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Thursday, March 5, 2015

Postcard Thursday: The Vanderbilt Mansion and Plaza Hotel

Today's postcard again takes us back to the era before 1907 when messages had to be crammed on the front of the card because the back was reserved solely for the address. You can also date this card as being before 1907 because the building on the right is the original Plaza Hotel. It stood on the exact same spot as the current incarnation, but was only around from 1890 to 1905, when it was demolished so that Henry Hardenbergh's new hotel could be built.

The mansion at the left of the image is the most impressive of the many Vanderbilt mansions that formed a sort of "Vanderbilt Row" on Fifth Avenue south of 59th Street. This was the home of Cornelius Vanderbilt II (grandson of the famous Commodore); at upward of 130 rooms, it remains the largest private residence ever constructed in New York City. The house was built in two phases by George B. Post (architect of the New York Stock Exchange) and Richard Morris Hunt (one of the greatest Beaux Arts architects who also built The Breakers, Vanderbilt's "cottage" in Newport). Sumptuously decorated by artists like John La Farge and Augustus Saint-Gaudens, the house was a showcase for Vanderbilt's wealth and taste, but he only enjoyed it for six years before dying. The house itself only lasted until 1927, when it was torn down for the construction of Bergdorf Goodman.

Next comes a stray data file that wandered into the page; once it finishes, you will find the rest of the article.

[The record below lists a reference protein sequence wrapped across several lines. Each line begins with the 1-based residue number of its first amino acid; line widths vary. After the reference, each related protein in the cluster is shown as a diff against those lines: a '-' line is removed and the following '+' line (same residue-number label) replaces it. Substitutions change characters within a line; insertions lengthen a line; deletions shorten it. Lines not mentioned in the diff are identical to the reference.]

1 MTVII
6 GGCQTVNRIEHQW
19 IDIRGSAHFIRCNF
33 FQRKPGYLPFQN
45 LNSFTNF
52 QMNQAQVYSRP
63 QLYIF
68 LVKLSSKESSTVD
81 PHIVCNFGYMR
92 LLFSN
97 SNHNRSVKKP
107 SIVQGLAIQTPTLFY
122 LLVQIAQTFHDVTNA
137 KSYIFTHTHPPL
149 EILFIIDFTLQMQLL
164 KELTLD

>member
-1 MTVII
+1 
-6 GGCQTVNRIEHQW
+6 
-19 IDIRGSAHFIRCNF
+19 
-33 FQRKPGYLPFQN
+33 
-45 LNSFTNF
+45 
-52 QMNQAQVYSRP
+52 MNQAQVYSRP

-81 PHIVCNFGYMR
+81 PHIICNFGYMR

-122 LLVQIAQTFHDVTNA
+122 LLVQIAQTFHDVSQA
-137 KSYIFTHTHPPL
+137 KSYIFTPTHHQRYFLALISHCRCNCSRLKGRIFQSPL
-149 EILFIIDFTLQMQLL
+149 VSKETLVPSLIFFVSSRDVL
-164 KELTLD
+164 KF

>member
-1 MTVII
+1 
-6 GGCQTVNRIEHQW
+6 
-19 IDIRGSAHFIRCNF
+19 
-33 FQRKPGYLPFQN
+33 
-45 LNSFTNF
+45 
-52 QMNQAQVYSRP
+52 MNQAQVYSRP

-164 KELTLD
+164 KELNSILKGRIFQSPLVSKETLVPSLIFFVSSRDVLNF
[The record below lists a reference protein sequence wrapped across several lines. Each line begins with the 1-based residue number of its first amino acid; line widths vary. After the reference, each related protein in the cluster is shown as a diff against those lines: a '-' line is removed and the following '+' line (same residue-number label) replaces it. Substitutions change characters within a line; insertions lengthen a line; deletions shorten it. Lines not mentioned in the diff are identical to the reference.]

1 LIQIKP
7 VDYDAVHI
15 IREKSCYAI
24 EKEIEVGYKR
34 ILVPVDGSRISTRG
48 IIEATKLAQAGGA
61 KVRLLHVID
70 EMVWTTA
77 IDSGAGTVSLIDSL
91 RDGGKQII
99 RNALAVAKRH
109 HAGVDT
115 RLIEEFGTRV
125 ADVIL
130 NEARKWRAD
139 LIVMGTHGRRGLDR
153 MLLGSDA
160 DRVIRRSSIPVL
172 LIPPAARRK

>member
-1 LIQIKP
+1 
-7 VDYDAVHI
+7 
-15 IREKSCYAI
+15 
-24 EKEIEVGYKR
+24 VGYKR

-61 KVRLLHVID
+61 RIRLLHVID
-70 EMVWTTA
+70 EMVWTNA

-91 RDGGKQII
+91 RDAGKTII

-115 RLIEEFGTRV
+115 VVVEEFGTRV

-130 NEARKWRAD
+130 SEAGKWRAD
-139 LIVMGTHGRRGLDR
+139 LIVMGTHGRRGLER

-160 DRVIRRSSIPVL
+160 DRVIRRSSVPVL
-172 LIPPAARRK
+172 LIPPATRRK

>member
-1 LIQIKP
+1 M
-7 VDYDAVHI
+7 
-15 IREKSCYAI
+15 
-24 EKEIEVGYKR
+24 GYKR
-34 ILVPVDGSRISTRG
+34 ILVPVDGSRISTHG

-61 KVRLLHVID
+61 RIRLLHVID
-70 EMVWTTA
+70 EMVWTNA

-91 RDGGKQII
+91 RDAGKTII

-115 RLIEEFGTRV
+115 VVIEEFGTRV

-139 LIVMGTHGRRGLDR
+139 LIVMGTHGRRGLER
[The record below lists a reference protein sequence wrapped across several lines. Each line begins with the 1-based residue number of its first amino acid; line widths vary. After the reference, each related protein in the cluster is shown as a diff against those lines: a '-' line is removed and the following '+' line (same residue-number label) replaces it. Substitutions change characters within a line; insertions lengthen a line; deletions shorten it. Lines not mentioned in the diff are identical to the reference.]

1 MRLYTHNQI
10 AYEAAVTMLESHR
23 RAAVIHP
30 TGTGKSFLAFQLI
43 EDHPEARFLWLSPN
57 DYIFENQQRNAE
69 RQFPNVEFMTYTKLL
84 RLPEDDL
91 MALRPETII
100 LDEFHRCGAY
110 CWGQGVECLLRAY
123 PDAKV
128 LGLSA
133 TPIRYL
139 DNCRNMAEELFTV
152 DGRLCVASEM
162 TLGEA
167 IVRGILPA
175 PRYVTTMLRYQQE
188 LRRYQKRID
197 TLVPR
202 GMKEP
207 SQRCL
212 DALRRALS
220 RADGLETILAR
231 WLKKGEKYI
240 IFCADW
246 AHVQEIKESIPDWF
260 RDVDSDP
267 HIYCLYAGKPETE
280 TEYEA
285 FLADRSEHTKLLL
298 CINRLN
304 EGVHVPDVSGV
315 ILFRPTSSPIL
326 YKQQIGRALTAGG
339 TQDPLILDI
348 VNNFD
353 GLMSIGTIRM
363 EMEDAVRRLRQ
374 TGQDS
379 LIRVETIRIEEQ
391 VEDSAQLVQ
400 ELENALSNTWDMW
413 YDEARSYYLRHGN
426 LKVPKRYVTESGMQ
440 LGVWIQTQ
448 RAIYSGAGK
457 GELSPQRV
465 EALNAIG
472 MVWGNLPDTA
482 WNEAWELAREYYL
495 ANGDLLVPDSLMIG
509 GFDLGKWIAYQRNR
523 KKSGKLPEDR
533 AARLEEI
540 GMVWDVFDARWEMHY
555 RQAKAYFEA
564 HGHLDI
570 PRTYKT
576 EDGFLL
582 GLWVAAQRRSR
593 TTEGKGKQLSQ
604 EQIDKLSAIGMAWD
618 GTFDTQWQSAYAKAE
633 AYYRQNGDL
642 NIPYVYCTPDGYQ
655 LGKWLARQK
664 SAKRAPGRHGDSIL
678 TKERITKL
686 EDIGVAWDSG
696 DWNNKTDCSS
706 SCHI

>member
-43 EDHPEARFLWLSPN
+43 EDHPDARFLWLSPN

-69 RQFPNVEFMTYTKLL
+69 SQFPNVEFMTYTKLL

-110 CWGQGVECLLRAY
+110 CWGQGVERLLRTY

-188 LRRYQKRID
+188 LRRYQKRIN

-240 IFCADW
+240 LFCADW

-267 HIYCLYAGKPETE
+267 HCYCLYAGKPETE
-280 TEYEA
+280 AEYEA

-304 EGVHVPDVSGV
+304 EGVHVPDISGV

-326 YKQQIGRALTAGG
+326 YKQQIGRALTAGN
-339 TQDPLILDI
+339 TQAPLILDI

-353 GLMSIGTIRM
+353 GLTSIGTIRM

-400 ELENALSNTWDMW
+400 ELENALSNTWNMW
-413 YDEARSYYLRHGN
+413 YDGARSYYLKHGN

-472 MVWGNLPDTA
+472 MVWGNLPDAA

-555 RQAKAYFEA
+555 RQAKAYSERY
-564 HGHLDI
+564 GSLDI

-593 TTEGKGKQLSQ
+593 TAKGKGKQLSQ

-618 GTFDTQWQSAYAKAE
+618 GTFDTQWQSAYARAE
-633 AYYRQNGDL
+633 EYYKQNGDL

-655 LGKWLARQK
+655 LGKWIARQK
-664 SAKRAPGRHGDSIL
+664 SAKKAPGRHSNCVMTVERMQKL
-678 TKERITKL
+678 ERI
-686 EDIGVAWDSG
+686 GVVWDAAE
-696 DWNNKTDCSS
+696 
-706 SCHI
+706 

This card was mailed December 26, 1906, as a thank-you for a Christmas present. To maximize space, the sender wrote it like it was a telegram:
Dear Fannie. Thanks very much for my present, was so nice. Am real pleased. Have got through in the office. Am home. Come down if you can. Emily is here. Love from us all. Let me know if you come.
A few tantalizing remnants of the Vanderbilt house remain, including the entrance gates, which were repurposed for the Conservatory Garden in Central Park and the fireplace mantel, by Saint-Gaudens, now in the Met.

Explore more NYC history in

If you haven't had a chance to pick up a copy of Footprints yet,
you can order it from your favorite online retailers (AmazonBarnes and Nobleetc.) or

And, of course, Inside the Apple is available at fine bookstores everywhere.

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